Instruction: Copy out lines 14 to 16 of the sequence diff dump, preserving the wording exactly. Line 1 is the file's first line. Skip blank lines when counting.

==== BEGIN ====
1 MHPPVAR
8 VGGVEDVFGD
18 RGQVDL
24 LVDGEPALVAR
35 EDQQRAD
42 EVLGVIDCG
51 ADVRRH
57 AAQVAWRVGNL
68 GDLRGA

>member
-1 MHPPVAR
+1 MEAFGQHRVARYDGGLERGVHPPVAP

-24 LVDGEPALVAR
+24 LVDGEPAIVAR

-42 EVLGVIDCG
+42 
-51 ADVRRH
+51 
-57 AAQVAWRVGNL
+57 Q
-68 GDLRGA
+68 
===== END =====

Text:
+24 LVDGEPAIVAR

-42 EVLGVIDCG
+42 